Sleep Aid Guide

Sleep Aid Guide

23rd August 2021

“Sleep is your life-support system” - Matthew Walker, Sleep Scientist

Sleep is vital for our physical and mental well being. It is an essential component of human health that impacts our learning, memory, immune system, stress management, motor skills and even our genetic code! Every living organism on the planet needs sleep, yet millions of us suffer from a lack of it and experience adverse knock on effects in our day to day life.

According to sleep specialists, it is the quality of sleep that matters, not so much the quantity. But what does quality sleep actually mean? According to Bruce Forman, PhD, a Florida-based psychologist, quality sleep happens when our brains and body experience a healthy balance of both REM sleep and non-REM sleep. In this scenario our sleep is restful and restorative and we wake up feeling refreshed.

When we sleep, we experience four different sleep stages. These are cycles of about 90minutes, and are important to our health in equal measure. The first stage is known as non-REM sleep, a light sleep where we doze off. We then slip into another light sleep in the second phase, moving into a deep sleep in the third phase, commonly known as slow-wave sleep, where your brain waves are about 10 times slower than normal. This is where our body repairs and our immune system strengthens. We then reach the final stage of the cycle, our deepest sleep yet. In this stage we experience Rapid Eye Movement (REM) sleep where we start to dream and our brain activity is almost as busy as when we are awake and alert. According to Ruth Varkovitzky, Phd, licensed clinical psychologist, REM sleep “helps with consolidation of learning, memory as well as emotional processing”.

Getting good quality shut eye can be a real challenge for many people. Our modern day lives present physical and emotional stresses from a multitude of inputs such as work, family life, travel, medical issues and over-stimulation from technology. This stress and anxiety can significantly impact the quality of our sleep.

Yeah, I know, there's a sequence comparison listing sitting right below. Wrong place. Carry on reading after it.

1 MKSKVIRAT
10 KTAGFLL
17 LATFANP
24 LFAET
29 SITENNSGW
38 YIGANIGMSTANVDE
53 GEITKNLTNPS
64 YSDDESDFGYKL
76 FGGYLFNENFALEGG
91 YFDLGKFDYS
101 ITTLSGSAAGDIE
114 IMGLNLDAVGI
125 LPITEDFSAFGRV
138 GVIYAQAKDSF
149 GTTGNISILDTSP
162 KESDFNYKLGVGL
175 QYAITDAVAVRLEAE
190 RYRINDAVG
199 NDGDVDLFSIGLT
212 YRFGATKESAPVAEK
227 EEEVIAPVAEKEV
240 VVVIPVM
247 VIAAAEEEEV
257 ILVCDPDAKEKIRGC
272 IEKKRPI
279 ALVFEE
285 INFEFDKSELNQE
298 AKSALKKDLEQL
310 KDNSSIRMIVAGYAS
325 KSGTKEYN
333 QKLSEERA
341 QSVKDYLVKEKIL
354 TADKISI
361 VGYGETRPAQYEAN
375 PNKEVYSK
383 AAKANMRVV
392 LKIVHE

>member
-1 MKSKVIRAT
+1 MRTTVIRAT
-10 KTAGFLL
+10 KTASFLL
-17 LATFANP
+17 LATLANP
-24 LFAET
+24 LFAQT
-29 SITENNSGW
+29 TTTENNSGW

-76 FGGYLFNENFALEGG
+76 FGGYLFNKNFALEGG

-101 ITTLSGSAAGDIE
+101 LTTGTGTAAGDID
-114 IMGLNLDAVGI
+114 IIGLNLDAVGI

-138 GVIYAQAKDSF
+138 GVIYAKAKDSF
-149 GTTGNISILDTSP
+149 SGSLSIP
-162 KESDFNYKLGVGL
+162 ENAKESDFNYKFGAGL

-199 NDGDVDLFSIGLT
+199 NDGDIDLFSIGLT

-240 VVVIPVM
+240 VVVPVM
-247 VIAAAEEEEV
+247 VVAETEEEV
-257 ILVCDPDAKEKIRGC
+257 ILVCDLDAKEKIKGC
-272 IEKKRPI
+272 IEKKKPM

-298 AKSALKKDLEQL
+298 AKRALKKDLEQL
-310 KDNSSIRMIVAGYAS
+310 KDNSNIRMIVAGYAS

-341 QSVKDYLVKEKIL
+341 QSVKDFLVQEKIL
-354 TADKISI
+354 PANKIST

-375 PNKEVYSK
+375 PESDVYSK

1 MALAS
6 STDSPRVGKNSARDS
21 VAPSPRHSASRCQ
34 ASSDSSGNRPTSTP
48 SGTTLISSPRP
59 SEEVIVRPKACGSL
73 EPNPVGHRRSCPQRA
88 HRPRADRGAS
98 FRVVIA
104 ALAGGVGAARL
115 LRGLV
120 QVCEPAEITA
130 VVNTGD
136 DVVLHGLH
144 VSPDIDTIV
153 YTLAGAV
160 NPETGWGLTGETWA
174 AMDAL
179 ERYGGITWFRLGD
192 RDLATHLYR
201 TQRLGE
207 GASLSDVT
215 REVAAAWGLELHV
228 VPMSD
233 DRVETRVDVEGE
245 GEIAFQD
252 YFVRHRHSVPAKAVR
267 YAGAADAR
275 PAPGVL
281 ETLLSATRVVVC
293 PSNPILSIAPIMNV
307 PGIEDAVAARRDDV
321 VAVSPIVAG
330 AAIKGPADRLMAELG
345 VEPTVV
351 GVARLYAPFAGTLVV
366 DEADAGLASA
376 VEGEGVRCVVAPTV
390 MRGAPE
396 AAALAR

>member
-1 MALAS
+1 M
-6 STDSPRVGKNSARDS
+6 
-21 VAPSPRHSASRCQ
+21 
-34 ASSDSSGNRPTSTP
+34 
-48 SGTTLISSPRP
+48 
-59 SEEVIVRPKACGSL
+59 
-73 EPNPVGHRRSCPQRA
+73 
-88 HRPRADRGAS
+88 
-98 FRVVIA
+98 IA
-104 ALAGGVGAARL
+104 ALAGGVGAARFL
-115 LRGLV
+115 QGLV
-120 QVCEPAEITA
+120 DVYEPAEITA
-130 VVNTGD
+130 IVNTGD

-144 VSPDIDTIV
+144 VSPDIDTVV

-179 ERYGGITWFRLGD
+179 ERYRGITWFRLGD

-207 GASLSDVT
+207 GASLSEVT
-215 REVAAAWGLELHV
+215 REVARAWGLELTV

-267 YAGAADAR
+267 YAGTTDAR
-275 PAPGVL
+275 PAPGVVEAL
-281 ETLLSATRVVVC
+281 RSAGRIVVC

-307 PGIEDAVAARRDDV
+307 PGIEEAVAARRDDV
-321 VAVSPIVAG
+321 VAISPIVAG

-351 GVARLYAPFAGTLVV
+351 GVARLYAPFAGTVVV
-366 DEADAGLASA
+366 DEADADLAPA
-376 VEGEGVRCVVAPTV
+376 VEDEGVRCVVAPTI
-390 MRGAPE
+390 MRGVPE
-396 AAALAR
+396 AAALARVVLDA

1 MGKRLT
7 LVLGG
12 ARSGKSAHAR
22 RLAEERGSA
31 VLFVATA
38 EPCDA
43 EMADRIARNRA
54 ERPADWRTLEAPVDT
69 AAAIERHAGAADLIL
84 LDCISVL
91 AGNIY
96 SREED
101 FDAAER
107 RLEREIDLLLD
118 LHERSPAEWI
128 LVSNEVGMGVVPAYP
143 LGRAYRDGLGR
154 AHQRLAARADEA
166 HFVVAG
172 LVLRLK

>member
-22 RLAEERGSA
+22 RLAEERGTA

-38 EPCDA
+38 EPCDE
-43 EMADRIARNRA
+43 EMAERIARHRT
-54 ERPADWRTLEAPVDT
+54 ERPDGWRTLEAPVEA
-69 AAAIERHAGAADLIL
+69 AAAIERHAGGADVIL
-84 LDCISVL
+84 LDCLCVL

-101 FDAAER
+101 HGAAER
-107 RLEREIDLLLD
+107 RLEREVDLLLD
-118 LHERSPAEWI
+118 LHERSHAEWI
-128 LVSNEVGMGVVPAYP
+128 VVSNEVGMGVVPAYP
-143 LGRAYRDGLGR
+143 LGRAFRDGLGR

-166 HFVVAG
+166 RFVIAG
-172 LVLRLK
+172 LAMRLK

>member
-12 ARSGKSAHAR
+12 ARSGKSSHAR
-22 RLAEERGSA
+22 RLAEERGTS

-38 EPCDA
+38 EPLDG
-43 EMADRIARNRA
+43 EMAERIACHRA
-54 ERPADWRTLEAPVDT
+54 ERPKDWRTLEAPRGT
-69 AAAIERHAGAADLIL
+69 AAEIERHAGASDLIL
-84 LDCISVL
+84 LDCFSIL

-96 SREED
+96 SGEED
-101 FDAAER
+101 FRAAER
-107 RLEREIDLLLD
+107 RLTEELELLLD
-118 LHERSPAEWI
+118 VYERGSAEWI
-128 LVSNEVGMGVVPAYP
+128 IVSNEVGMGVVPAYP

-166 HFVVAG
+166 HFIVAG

So how can we make sure we are getting quality sleep naturally? Try all our suggestions in our previous article "The Importance of Sleep."

Elderberry CBD + CBN Gummies, $40.00 at; Masterclass with Matthew Walker, $14.00 a month,; The Sleep Revolution Book, $14.00 at; Calm Sleep Mix, $33.00 at; Binaural Beats Spotify Playlist at


Meditating before bedtime is a wonderful way to properly unwind. The health benefits of meditation are well known to reduce stress, pain, anxiety, whilst improving concentration, memory, and sleep. If you are new to meditating we recommend downloading the app “Headspace” or trying “Soundbaths” and “Binaural Beats”.

Sound baths are sessions of different instrumental sounds that elevate you to a state of inner peace. Try listening with headphones before bed to Sound Bath, or attending a live sound bath session in your neighbourhood at the end of the day.

According to Deborah Weatherspoon, Phd, in Healthline Magazine, Binaural Beats are considered auditory illusions operating on frequencies less than 1000Hz with a difference in tones no more than 30 Hz. Binaural beats in the delta (1 to 4 Hz) range have been associated with deep sleep and relaxation. Those in the the theta (4 to 8 Hz) range are linked to REM sleep, reduced anxiety, relaxation, as well as meditative and creative states. The Binaural beats in the alpha frequencies (8 to 13 Hz) are thought to encourage relaxation, promote positivity, and decrease anxiety whilst the Binaural beats in the lower beta frequencies (14 to 30 Hz) have been linked to to increased concentration and alertness, problem solving, and improved memory.

A small study (19 people) reported by Psychology Today found a 68% increase in DHEA, a 97% increase in Melatonin and a significant reduction of Cortisol after exposure to Binaural beats. These three hormones are essential to sleep and well-being.

You can find Binaural Beats Playlists on Spotify.

Olly Sleep Supplement, $14.00 at; ZZZZ's Sleep Supplement, $29.00 at; Netflix's Headspace Guide to Sleep at; Prescription Ambien, consult your physician at; Melatonin Time Release 5mg, $25.00 at; OTO CBD Botanical Seltzer, £11.00 at; Lord Jones CBD Gummies, $50.00 at


Disclaimer: Always consult your doctor before using any supplements. 


Melatonin is a natural hormone found in the body that helps control sleep cycles and our internal body clock. Melatonin levels naturally rise in the evening, signalling your body to prepare for sleep, and fall in the morning when it is time to wake up. According to Luis F. Buenaver, Ph.D., C.B.S.M., “Less is more”, with the recommendation to take 1 to 3 milligrams two hours before bedtime and keep the lights low and the temperature cool for optimal sleep results. This can help with short term insomnia and shifts in bedtime related to jetlag or work schedules. It is advised to stop after a week if your sleep is not improving, and if it is, the recommendation is to use it for no more than one to two months.

Can you use melatonin with children? Experts generally agree that more research is needed. However, serveral studies indicate that children with sleeping difficulties fall asleep quicker and for longer periods after taking melatonin.

Are there any sideaffects? Short term use of melatonin has relatively low side effects with the most common one being drowiness, headaches and dizziness whilst children can experience dizziness and increased bed wetting. There is not enough research to know the long term effects.